The tale of the LLRC was supposed to end there; its recommendations were for show and not for implementation. Though unobjectionable from a Lankan perspective, the LLRC recommendations are utterly inadmissible from the Rajapaksa point of view. The Siblings are viscerally opposed to any limits on their own power, de facto or de jure; illimitable power and total impunity are necessary preconditions to strengthen Familial Rule and ensure Dynastic Succession.
According to media reports there had been 29 abductions between October 2011 and February 2012. These include the Colombo businessman, abducted from his suburban home days before his fundamental rights case came up before the Supreme Court and the handcuffed detainee abducted in front of the Hulftsdorp courts complex. Such obscene violations of the law cannot happen without the knowledge and blessings of the rulers. For such abusive rulers even the tame recommendations of the LLRC would be totally anathematic, because, if implemented, these can impede, however marginally, their right to rule as they please.
Words, in uncountable numbers, have been and will be used to describe and decry the hypocrisy of Western powers and their many crimes. But Western culpability and hypocrisy cannot be used to gainsay another unarguable fact – that the Rajapaksa regime too is innocent neither of hypocrisy nor of crimes. In Geneva, over this issue, no one occupies the moral highground. Not every contest between the small and the big can be framed as a David vs. Goliath battle.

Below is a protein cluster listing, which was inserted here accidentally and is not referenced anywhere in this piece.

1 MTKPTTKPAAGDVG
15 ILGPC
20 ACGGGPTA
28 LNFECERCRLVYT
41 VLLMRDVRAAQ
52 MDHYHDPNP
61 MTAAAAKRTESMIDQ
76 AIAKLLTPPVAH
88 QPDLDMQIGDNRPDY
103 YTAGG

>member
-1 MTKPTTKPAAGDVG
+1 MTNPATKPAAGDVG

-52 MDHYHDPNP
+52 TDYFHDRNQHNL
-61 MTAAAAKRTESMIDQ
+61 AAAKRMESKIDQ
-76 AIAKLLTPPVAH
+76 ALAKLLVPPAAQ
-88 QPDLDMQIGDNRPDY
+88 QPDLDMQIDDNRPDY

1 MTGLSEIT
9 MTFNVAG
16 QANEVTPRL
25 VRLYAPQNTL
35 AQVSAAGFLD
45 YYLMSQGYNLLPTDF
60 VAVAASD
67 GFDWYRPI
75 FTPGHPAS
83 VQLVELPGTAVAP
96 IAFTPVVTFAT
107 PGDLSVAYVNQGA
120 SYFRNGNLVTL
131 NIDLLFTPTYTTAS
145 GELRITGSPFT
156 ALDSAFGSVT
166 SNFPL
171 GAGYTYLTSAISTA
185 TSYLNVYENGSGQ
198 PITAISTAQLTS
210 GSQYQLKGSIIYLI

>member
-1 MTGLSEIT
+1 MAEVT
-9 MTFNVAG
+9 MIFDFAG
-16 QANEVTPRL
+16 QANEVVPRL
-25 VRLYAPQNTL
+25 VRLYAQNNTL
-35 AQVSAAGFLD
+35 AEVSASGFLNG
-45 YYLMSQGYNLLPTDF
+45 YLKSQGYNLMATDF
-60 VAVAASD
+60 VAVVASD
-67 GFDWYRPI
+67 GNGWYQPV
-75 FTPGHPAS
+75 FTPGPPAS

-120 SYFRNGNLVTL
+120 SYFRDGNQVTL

The sovereignty argument used to oppose the Geneva Resolution is as much of a non-sequitur as the ‘Ugly American/Westerner’ argument. In actuality the Geneva Resolution is no more a violation of Lankan sovereignty than the conditionalities imposed on Sri Lanka by the IMF; rather less so, since it merely urges the Rajapaksas to implement the recommendations of their very own LLRC. The IMF conditionalities attached to loans are a serious violation of national sovereignty and last month’s price-hike tsunami was caused, in part, by the regime’s decision to succumb to IMF pressure in order to get its cash-starved hands on the final tranche of the IMF loan.